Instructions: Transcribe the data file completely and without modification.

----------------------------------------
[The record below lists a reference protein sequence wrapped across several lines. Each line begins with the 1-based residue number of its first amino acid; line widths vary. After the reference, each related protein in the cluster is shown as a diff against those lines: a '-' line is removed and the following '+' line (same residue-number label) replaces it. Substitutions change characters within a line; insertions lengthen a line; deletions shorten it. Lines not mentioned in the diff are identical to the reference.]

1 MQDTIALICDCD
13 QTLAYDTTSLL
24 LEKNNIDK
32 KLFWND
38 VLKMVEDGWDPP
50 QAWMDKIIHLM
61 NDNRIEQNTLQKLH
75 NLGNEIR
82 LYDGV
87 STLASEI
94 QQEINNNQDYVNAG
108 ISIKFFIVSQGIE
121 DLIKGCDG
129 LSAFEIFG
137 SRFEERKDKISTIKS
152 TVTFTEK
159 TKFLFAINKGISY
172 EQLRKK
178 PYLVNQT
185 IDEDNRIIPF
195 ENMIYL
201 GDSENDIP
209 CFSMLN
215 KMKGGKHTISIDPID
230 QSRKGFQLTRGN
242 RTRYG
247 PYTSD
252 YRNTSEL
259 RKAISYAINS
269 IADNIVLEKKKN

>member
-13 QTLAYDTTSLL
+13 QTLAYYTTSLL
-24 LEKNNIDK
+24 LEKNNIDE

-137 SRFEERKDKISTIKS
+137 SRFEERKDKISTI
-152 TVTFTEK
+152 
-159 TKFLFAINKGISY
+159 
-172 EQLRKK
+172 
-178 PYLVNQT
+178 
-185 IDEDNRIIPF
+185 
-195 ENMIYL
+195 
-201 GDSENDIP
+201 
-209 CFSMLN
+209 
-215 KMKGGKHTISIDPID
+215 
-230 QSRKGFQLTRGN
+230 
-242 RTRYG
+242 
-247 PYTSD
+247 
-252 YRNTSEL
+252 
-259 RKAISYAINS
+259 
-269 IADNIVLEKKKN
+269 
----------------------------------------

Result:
[The record below lists a reference protein sequence wrapped across several lines. Each line begins with the 1-based residue number of its first amino acid; line widths vary. After the reference, each related protein in the cluster is shown as a diff against those lines: a '-' line is removed and the following '+' line (same residue-number label) replaces it. Substitutions change characters within a line; insertions lengthen a line; deletions shorten it. Lines not mentioned in the diff are identical to the reference.]

1 MQDTIALICDCD
13 QTLAYDTTSLL
24 LEKNNIDK
32 KLFWND
38 VLKMVEDGWDPP
50 QAWMDKIIHLM
61 NDNRIEQNTLQKLH
75 NLGNEIR
82 LYDGV
87 STLASEI
94 QQEINNNQDYVNAG
108 ISIKFFIVSQGIE
121 DLIKGCDG
129 LSAFEIFG
137 SRFEERKDKISTIKS
152 TVTFTEK
159 TKFLFAINKGISY
172 EQLRKK
178 PYLVNQT
185 IDEDNRIIPF
195 ENMIYL
201 GDSENDIP
209 CFSMLN
215 KMKGGKHTISIDPID
230 QSRKGFQLTRGN
242 RTRYG
247 PYTSD
252 YRNTSEL
259 RKAISYAINS
269 IADNIVLEKKKN

>member
-13 QTLAYDTTSLL
+13 QTLAYYTTSLL
-24 LEKNNIDK
+24 LEKNNIDE

-137 SRFEERKDKISTIKS
+137 SRFEERKDKISTI
-152 TVTFTEK
+152 
-159 TKFLFAINKGISY
+159 
-172 EQLRKK
+172 
-178 PYLVNQT
+178 
-185 IDEDNRIIPF
+185 
-195 ENMIYL
+195 
-201 GDSENDIP
+201 
-209 CFSMLN
+209 
-215 KMKGGKHTISIDPID
+215 
-230 QSRKGFQLTRGN
+230 
-242 RTRYG
+242 
-247 PYTSD
+247 
-252 YRNTSEL
+252 
-259 RKAISYAINS
+259 
-269 IADNIVLEKKKN
+269 